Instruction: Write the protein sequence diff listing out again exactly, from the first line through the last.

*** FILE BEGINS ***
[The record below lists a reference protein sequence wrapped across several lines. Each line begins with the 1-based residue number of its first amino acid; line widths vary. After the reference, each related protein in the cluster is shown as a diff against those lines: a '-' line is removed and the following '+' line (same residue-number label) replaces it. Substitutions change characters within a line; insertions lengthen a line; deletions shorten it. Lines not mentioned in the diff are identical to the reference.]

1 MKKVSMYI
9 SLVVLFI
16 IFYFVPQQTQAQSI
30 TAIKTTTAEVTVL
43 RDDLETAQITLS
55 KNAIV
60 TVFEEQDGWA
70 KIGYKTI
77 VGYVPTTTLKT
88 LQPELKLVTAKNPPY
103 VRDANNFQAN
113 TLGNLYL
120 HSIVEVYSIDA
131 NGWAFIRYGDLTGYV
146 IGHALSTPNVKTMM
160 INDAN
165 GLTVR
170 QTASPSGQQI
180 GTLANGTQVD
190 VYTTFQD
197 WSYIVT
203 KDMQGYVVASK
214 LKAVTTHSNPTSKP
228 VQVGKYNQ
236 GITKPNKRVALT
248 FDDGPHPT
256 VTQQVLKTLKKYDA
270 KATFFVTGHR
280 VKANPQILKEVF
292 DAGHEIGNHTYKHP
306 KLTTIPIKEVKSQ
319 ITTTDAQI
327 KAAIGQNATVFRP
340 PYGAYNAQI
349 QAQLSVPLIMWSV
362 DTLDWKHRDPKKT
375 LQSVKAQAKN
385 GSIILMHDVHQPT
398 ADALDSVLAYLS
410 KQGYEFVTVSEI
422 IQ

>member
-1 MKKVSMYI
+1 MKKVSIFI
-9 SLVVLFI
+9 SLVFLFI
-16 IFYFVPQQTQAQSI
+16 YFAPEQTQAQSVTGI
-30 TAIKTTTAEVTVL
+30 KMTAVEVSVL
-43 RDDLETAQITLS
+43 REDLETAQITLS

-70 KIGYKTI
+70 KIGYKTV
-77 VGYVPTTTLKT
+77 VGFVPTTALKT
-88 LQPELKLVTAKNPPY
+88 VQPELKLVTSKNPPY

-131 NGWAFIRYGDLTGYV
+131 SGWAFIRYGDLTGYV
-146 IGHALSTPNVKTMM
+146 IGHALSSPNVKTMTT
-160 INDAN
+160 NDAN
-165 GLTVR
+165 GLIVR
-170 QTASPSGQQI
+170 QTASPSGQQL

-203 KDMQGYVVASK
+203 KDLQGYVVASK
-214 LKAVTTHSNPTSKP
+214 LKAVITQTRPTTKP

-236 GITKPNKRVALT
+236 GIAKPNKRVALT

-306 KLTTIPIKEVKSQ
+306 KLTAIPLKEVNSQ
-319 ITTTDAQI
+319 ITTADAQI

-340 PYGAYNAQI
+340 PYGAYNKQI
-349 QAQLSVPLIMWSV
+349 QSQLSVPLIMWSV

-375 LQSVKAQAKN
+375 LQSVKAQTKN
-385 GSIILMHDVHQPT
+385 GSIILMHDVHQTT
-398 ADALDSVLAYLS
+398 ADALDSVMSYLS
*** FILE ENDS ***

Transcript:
[The record below lists a reference protein sequence wrapped across several lines. Each line begins with the 1-based residue number of its first amino acid; line widths vary. After the reference, each related protein in the cluster is shown as a diff against those lines: a '-' line is removed and the following '+' line (same residue-number label) replaces it. Substitutions change characters within a line; insertions lengthen a line; deletions shorten it. Lines not mentioned in the diff are identical to the reference.]

1 MKKVSMYI
9 SLVVLFI
16 IFYFVPQQTQAQSI
30 TAIKTTTAEVTVL
43 RDDLETAQITLS
55 KNAIV
60 TVFEEQDGWA
70 KIGYKTI
77 VGYVPTTTLKT
88 LQPELKLVTAKNPPY
103 VRDANNFQAN
113 TLGNLYL
120 HSIVEVYSIDA
131 NGWAFIRYGDLTGYV
146 IGHALSTPNVKTMM
160 INDAN
165 GLTVR
170 QTASPSGQQI
180 GTLANGTQVD
190 VYTTFQD
197 WSYIVT
203 KDMQGYVVASK
214 LKAVTTHSNPTSKP
228 VQVGKYNQ
236 GITKPNKRVALT
248 FDDGPHPT
256 VTQQVLKTLKKYDA
270 KATFFVTGHR
280 VKANPQILKEVF
292 DAGHEIGNHTYKHP
306 KLTTIPIKEVKSQ
319 ITTTDAQI
327 KAAIGQNATVFRP
340 PYGAYNAQI
349 QAQLSVPLIMWSV
362 DTLDWKHRDPKKT
375 LQSVKAQAKN
385 GSIILMHDVHQPT
398 ADALDSVLAYLS
410 KQGYEFVTVSEI
422 IQ

>member
-1 MKKVSMYI
+1 MKKVSIFI
-9 SLVVLFI
+9 SLVFLFI
-16 IFYFVPQQTQAQSI
+16 YFAPEQTQAQSVTGI
-30 TAIKTTTAEVTVL
+30 KMTAVEVSVL
-43 RDDLETAQITLS
+43 REDLETAQITLS

-70 KIGYKTI
+70 KIGYKTV
-77 VGYVPTTTLKT
+77 VGFVPTTALKT
-88 LQPELKLVTAKNPPY
+88 VQPELKLVTSKNPPY

-131 NGWAFIRYGDLTGYV
+131 SGWAFIRYGDLTGYV
-146 IGHALSTPNVKTMM
+146 IGHALSSPNVKTMTT
-160 INDAN
+160 NDAN
-165 GLTVR
+165 GLIVR
-170 QTASPSGQQI
+170 QTASPSGQQL

-203 KDMQGYVVASK
+203 KDLQGYVVASK
-214 LKAVTTHSNPTSKP
+214 LKAVITQTRPTTKP

-236 GITKPNKRVALT
+236 GIAKPNKRVALT

-306 KLTTIPIKEVKSQ
+306 KLTAIPLKEVNSQ
-319 ITTTDAQI
+319 ITTADAQI

-340 PYGAYNAQI
+340 PYGAYNKQI
-349 QAQLSVPLIMWSV
+349 QSQLSVPLIMWSV

-375 LQSVKAQAKN
+375 LQSVKAQTKN
-385 GSIILMHDVHQPT
+385 GSIILMHDVHQTT
-398 ADALDSVLAYLS
+398 ADALDSVMSYLS